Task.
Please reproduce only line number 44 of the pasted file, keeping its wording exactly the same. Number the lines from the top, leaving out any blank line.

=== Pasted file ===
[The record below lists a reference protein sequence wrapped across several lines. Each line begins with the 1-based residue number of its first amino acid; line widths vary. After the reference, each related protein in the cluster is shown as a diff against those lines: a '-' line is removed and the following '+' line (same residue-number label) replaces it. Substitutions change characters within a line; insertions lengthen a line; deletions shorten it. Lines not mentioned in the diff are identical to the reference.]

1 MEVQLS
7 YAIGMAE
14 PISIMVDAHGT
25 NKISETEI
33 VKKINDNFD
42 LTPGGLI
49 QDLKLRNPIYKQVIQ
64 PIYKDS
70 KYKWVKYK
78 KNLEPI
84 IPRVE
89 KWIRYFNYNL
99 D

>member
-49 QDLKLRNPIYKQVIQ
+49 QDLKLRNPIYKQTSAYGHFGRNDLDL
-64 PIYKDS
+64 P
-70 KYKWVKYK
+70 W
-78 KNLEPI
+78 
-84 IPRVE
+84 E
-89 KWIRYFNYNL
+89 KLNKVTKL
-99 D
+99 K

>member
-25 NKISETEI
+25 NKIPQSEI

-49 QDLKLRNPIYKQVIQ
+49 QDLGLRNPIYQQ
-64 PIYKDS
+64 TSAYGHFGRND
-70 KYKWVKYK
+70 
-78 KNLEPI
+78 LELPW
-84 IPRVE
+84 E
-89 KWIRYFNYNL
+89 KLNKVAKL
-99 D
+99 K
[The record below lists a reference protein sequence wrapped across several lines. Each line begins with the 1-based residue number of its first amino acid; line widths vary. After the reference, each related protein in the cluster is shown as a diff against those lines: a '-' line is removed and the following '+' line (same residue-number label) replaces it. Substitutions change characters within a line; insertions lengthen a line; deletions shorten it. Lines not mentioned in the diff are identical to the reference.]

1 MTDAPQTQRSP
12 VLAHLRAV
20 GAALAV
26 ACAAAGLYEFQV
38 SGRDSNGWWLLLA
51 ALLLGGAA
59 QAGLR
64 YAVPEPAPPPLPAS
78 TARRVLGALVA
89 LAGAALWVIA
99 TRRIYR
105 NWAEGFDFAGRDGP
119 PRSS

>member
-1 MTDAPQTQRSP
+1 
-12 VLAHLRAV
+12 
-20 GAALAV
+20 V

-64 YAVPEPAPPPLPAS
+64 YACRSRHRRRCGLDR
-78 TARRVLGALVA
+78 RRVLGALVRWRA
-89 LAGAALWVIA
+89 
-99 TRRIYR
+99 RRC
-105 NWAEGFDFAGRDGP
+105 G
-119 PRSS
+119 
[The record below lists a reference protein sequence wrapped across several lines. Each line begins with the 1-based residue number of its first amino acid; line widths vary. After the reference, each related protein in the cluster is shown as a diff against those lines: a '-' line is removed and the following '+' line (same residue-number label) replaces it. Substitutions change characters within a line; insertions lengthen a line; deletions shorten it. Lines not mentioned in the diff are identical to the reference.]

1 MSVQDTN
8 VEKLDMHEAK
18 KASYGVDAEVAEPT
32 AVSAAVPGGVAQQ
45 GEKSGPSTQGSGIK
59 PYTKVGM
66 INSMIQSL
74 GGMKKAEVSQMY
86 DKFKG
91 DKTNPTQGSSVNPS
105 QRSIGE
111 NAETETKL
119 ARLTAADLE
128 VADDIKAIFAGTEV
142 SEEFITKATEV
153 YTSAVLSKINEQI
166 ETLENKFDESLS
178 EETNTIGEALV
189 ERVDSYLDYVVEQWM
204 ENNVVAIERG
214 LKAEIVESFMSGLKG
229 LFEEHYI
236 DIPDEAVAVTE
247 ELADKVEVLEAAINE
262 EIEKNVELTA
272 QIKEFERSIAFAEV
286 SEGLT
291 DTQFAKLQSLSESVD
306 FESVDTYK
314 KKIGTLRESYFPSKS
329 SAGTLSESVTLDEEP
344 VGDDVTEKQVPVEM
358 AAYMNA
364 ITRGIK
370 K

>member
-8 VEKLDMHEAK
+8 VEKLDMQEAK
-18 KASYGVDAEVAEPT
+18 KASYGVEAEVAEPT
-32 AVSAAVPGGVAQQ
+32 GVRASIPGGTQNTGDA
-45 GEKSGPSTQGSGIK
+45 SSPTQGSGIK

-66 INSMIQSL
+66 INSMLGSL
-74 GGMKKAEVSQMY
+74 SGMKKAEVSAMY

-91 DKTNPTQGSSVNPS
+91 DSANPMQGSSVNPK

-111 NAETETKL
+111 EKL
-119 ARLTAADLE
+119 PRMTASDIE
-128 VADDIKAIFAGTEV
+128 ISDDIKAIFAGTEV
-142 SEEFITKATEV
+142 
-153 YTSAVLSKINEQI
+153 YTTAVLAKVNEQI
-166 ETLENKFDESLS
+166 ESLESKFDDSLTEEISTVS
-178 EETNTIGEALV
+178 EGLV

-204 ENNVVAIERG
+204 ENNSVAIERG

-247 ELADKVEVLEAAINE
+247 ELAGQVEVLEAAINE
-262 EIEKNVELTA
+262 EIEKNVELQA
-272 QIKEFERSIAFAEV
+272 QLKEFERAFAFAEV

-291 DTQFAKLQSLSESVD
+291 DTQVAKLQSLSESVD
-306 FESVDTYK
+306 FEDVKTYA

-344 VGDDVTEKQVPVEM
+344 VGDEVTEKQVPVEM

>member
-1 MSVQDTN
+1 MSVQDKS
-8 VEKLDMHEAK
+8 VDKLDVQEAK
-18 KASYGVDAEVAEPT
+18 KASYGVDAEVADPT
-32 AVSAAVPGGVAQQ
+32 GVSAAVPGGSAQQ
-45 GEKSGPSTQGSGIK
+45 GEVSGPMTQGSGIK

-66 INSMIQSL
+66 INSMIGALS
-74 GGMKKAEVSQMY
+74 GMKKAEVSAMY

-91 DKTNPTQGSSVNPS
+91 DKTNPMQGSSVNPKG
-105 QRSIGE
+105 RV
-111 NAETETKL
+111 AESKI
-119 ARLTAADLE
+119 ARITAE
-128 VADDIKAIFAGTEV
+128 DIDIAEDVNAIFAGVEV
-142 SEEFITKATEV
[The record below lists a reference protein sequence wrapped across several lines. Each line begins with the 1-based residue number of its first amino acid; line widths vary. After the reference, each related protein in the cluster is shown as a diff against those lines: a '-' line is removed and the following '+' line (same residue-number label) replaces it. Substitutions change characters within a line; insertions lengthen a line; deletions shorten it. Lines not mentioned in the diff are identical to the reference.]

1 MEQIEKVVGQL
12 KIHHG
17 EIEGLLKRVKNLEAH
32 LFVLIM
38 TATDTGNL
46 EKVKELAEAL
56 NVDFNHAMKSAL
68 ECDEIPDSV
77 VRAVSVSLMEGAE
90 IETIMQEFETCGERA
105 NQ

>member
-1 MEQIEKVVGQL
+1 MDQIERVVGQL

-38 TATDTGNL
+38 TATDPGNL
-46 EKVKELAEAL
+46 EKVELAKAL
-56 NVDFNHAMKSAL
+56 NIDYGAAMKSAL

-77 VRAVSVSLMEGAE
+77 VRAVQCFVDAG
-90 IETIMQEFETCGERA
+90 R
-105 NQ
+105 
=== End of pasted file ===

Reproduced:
+89 KLNKVAKL